Wolverines hold off South Carolina in uninspiring fashion

Saturday, December 8, 2018 - 1:22pm

Michigan couldn’t stop turning the ball over. South Carolina couldn’t stop fouling.

It was as sloppy a game as either team has played all season. But with a few offensive rebounds, a few free throws and a lot of Jordan Poole, the fifth-ranked Wolverines held off the Gamecocks (4-5), 89-78, to improve to 10-0.

Saturday’s game at Crisler Center was promoted as a “Poole Party,” and in front of a Maize Rage clad in pool floaties and beach attire, the sophomore guard did his part in aiding the theme. With 26 points on 8-for-12 shooting and 4-for-7 beyond the arc, Poole paced Michigan with a career-high in scoring.

"That's the Jordan we know,” said sophomore forward Isaiah Livers. “He can score at all three levels for sure. You know he's going to take those threes — step-back threes — and he’s got to get one of those out of his system."

The fans who came for the Poole party certainly got their money’s worth. But that was about all they got.

Poole’s huge game notwithstanding, the Wolverines put forth a thoroughly uninspiring performance against a South Carolina team which came in with losses to Stony Brook, Wofford and Wyoming.

The Gamecocks deserve plenty of credit, however. The 25th-fastest team in the nation, per KenPom, they succeeded in turning the game into a track meet, putting up 62 shots and hitting 32 of them. On offense, they funneled the ball through their big men, as forwards Chris Silva, Maik Kotsar and Keyshawn Bryant all scored in double figures.

“Our defense was not great,” said Michigan coach John Beilein. “It's a tough matchup for us inside, and I think we got to get better at helping (junior center Jon Teske) in the post. Little upset at our team that the scouting report said Silva's going to go right, he's going to go right, he's going to go right, and he went right and we still fouled him.”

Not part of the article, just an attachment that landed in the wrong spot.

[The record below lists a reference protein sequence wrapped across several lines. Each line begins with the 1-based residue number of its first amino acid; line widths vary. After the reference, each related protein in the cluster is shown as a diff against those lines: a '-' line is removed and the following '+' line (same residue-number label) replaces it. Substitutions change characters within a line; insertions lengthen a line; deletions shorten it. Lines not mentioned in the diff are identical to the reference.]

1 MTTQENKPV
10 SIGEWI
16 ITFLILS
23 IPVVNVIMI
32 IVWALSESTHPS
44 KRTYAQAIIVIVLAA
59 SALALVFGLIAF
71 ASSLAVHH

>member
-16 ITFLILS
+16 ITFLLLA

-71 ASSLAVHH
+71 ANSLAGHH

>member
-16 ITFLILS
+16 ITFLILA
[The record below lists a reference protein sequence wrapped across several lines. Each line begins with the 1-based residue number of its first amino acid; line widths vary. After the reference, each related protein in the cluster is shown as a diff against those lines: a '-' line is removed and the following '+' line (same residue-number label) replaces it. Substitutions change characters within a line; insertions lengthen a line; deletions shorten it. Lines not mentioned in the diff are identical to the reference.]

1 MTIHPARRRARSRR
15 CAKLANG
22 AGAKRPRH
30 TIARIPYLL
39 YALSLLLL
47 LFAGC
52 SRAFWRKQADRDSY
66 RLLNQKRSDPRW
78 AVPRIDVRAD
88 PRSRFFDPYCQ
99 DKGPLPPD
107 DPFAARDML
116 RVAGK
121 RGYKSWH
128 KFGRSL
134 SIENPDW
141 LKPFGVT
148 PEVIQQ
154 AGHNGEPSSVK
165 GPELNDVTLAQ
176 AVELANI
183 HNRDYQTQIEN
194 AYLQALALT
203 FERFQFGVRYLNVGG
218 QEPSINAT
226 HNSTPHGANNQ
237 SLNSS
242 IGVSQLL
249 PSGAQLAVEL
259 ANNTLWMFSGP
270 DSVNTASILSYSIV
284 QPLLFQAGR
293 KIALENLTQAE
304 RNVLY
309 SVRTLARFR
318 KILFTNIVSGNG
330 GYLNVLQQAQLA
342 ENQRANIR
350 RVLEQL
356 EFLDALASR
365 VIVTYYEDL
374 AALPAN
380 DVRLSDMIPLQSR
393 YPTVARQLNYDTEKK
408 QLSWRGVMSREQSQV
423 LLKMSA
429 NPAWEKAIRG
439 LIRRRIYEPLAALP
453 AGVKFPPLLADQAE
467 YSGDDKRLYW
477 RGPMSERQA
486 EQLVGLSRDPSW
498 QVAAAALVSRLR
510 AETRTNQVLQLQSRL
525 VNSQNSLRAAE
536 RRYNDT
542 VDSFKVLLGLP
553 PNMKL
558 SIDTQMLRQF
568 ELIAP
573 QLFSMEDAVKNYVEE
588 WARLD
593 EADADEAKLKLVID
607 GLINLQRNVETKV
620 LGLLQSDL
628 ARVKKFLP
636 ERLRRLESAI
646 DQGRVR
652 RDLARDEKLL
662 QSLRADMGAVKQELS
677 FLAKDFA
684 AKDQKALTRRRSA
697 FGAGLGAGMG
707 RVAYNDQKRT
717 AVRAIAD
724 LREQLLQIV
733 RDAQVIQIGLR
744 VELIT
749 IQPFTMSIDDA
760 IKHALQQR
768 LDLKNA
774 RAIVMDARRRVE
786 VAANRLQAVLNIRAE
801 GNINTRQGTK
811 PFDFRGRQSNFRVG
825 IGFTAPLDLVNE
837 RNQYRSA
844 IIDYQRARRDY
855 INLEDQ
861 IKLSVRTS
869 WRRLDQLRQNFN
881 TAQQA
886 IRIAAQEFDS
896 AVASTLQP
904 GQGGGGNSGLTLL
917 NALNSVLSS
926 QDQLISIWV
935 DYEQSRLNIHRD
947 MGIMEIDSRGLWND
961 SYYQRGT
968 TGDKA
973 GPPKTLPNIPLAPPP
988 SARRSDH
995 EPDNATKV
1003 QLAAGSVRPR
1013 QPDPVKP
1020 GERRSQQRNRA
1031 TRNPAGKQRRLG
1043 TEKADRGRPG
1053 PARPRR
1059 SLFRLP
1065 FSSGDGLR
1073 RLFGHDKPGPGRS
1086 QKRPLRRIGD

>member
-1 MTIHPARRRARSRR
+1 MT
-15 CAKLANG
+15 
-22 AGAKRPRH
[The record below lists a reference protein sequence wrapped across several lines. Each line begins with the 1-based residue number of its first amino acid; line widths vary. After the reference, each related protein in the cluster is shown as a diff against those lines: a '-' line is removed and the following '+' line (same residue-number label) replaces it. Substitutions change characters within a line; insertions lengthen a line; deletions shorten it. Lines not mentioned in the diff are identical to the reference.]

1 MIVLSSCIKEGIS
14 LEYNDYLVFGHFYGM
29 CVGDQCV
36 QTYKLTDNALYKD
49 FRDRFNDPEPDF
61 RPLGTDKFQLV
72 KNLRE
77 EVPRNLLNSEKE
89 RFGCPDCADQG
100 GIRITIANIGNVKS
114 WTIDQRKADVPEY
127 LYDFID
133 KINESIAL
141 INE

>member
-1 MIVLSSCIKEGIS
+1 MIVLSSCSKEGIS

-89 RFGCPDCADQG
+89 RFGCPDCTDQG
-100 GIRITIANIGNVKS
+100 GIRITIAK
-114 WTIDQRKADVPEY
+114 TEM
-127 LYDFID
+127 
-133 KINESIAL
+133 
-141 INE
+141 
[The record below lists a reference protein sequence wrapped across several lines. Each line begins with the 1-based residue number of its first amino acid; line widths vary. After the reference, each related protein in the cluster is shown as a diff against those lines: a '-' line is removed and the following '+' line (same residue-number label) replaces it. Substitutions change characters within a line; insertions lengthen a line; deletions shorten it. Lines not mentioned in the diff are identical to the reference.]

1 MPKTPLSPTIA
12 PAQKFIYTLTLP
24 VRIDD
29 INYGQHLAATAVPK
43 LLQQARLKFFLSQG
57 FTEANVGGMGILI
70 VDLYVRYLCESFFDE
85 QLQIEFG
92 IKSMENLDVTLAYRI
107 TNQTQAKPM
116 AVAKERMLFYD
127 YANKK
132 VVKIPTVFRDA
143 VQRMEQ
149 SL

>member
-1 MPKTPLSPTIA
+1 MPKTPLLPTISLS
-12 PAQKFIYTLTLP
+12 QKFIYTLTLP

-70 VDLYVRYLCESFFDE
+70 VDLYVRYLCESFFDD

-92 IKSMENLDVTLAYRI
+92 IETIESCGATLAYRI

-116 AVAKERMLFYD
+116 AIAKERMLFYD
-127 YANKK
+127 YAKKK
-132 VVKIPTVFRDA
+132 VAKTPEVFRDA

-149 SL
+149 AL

At the start, it appeared as if Michigan would simply run away with a routine win against an overmatched opponent. Teske flushed a midrange jumper to give the Wolverines an 11-6 lead at the under-16 media timeout.

But South Carolina hung around, as it would all game. With 9:36 remaining in the first half, Kotsar banked home a baby hook to put the Gamecocks up three.

The Wolverines vastly aided matters by turning the ball over five times in the first six minutes — three of which came from Poole — and 11 times in the first half overall.

“We had some really careless (turnovers),” Beilein said. “ … But we had a few of those. But that’s them. They're good, and you have to be able to adjust to that, and that's why the game was really close.”

Michigan’s saving grace in the first half was its ability to get to the line, as it already was in the double bonus with seven minutes left in the first half. Poole and freshman forward Ignas Brazdeikis took advantage of an aggressive South Carolina defense that committed 21 fouls for the game. The duo combined to hit 11 of a combined 13 free throws as the Wolverines took a 42-36 lead into halftime.

The other main positive for Michigan was its offensive rebounding, as it grabbed a season-high 13. Two minutes into the second half, redshirt junior guard Charles Matthews grabbed a board off a miss, darted back to the 3-point line and drilled a trey on the ensuing possession.

Poole hit a triple of his own on the Wolverines’ next trip down the court, and finished a wide-open fastbreak dunk minutes later to put them up by 11.

With every big shot by Michigan, however, the Gamecocks seemed to have an answer. After a highlight-reel pull-up trey by Poole with 12 minutes to play, South Carolina cut it to single digits with inside buckets.

Teske powered down an alley-oop with 6:21 remaining to put Crisler Center on its feet, setting the Wolverines up 16 with what seemed to be a finishing blow. But three minutes later, the Gamecocks shot back within striking distance after a basket by Kotsar made the score 82-73.

In the end, the outcome was never really in doubt. Michigan shot 52 percent from the field, 42 percent from deep and 77 percent from the foul line. The 16 turnovers it committed were an ugly blemish, but not enough to cost it a victory.

South Carolina, however, made sure it wasn’t a pretty one.

“Today we didn't play that well defensively,” Teske said. “Lot of letdowns, but we got some key stops. Our offense carried us — everyone scored, I don't know how many (Poole) had but he had a great game, (Livers) came out shooting really well. But when we have our offense clicking, it's hard to beat us.”